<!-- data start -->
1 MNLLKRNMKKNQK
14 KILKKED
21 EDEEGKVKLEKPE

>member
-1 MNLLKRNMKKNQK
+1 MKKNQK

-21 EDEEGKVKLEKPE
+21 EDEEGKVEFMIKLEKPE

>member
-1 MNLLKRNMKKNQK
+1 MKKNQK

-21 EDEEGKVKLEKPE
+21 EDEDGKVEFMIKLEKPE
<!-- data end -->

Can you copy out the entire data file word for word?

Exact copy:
1 MNLLKRNMKKNQK
14 KILKKED
21 EDEEGKVKLEKPE

>member
-1 MNLLKRNMKKNQK
+1 MKKNQK

-21 EDEEGKVKLEKPE
+21 EDEEGKVEFMIKLEKPE

>member
-1 MNLLKRNMKKNQK
+1 MKKNQK

-21 EDEEGKVKLEKPE
+21 EDEDGKVEFMIKLEKPE